Going to the gym regularly or lifting excess weight is NOT a license to eat more protein. Even professional athletes who workout for a couple of hours need a few extra grams but not excessive amounts. I am sure you have heard of the popular Keto Diet. Their whole criterion is excess fat, while the protein requirement does not cross the standard level.
Now you must be wondering what one should do with the protein supplements that are flooding the markets? If one is eating a balanced diet containing a variety of proteins throughout the day, they do not need to look towards the supplements and if for some reason you have to take protein supplements it should be done under a doctor’s supervision.
It is best to consult a nutritionist to gauge your protein requirement before jumping on the supplement bandwagon. Please keep in mind to not eat more or less, but just the right amount needed for your body to avoid causing any health problems.
Let us see the various proteins found in our diet — vegetarian or non-vegetarian.
Please pay special attention to the non-vegetarian sources of protein that can harm your body mentioned at the end of this list :
Vegetarian Sources of Protein :
1. Whole Pulses (Rajma, Chole, Cow Pea, Black bean, etc).
- Dals (green moong dal, yellow moong dal, split moong dal, masoor dal, toor dal).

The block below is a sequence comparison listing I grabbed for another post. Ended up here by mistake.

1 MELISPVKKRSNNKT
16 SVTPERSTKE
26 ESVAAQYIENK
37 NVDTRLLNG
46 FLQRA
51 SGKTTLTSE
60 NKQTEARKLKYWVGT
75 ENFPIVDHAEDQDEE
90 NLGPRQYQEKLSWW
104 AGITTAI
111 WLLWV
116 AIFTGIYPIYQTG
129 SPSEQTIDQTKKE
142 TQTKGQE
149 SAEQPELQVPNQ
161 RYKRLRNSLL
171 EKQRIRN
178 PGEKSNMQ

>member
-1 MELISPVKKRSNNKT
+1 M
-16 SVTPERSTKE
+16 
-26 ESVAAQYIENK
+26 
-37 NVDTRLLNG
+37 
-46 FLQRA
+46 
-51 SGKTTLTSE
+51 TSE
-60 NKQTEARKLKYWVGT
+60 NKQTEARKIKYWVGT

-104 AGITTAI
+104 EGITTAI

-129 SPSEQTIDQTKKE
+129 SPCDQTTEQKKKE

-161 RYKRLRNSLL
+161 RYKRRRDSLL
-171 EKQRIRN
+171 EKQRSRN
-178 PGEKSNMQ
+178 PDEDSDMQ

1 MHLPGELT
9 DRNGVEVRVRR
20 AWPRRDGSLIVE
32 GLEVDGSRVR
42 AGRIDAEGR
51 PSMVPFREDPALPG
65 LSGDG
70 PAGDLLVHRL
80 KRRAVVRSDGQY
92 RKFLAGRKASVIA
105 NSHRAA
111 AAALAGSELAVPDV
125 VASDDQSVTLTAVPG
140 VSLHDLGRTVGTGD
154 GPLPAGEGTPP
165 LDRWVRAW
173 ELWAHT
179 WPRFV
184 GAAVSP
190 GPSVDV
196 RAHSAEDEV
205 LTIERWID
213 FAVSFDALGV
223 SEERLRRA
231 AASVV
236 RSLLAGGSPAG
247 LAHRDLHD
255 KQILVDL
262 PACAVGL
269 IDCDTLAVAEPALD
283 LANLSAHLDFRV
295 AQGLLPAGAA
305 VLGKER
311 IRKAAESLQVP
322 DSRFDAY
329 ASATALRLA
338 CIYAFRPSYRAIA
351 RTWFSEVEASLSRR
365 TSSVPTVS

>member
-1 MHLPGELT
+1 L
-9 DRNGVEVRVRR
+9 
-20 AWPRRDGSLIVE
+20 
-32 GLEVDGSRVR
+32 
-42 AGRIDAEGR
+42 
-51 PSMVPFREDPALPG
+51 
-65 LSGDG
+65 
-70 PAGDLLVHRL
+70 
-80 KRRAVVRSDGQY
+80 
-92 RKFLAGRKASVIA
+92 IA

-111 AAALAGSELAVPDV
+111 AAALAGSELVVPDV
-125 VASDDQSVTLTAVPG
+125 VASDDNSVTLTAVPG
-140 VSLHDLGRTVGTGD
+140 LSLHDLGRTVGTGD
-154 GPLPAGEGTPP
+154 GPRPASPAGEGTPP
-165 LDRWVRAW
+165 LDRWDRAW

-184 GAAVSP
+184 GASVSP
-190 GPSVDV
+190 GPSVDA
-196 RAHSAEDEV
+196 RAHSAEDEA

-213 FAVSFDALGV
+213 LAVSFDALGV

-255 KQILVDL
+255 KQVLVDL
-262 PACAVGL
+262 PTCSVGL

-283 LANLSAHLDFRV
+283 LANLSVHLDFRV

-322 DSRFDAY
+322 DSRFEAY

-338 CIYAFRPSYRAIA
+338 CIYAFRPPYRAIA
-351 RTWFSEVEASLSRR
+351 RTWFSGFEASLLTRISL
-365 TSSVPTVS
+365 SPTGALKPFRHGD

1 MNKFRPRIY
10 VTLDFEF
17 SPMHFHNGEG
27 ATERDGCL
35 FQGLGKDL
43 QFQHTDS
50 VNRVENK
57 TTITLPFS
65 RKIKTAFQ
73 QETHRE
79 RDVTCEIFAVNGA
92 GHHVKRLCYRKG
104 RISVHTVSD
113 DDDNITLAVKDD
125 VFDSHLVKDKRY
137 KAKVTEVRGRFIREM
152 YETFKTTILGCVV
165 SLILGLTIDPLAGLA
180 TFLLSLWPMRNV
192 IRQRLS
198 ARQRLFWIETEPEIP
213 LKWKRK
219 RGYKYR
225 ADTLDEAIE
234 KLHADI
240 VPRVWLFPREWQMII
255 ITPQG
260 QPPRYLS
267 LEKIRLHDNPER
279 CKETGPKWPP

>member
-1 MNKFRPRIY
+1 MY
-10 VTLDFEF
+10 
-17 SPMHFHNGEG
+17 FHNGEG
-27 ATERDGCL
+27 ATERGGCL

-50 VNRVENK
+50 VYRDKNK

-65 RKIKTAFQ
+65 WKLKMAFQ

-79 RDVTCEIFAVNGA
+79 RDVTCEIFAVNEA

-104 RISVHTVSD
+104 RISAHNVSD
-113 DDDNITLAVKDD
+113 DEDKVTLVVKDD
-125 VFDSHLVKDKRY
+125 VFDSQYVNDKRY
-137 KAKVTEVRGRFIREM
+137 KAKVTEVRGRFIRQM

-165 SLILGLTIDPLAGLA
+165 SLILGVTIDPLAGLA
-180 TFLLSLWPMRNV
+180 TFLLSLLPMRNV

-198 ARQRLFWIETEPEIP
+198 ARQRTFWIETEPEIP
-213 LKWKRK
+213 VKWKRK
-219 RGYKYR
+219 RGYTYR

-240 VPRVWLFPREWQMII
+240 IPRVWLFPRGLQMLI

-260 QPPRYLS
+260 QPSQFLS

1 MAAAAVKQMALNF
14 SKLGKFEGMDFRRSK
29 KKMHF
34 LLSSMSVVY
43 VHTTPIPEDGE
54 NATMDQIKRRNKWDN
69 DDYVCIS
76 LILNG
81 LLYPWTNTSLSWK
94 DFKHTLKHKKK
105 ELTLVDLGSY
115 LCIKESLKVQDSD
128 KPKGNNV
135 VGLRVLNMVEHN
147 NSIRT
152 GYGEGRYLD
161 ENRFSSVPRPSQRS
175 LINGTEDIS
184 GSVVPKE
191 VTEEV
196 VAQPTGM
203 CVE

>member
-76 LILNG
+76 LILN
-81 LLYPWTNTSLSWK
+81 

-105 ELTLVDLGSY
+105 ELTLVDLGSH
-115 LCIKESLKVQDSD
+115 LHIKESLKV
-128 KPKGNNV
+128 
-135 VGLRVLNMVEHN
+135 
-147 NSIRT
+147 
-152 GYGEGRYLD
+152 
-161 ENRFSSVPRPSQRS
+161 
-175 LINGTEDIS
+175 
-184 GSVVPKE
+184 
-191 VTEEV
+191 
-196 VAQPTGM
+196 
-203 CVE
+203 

- Roasted Bengal Gram Powder.
- Nuts (Cashew, Almonds, Walnuts, Pistachios)
- Seeds (sunflower seeds, pumpkin seeds, flaxseeds, fennel seeds, black and
white sesame seeds, garden cress seeds, Sabja, etc)
- Cow’s Milk
- Buffalo Milk
- Skimmed Milk
- Edamame Beans
- Nut Milk (almond or cashew)
Good sources of Non-vegetarian protein to be had in limited quantities :
Sources of Non-vegetarian protein (Red Meats) to avoid :
4. Any processed meat
5. Cold cuts
A pro-tip: always include a protein with a source of Vitamin C. This is because Vitamin C is a water-soluble vitamin that aids in the digestion and assimilation of proteins in your body better. Good, easy sources of Vitamin C are freshly squeezed lemon juice, tomatoes, garcinia Cambodia (kokum), raw mango powder (aamchur), tamarind (imli).
Please also remember to cook your protein in a good quality fat like cow ghee, cold-pressed oils, mustard oil, coconut oil. These aid in protein assimilation and elimination.
Whenever you eat protein please understand that a balanced meal means a vegetable + protein + grain. Some well-balanced meals are :
1. Missal or usual pav with lots of onion and tomatoes
2. Fish/egg/chicken curry with rice and vegetables
3. Vegetable omelet + roti.
4. Sabzi + dal + chawal or roti.
One must add a salad (koshimbir) with the above. When it comes to meeting your daily protein quota, worry not about calculating every last gram. Follow a general rule: help yourself to about two servings of protein. Remember that veggies and grains have small amounts of protein too. The point is, as long as you make varied, sensible choices, you will always meet your protein requirements.
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– Naini Setalvad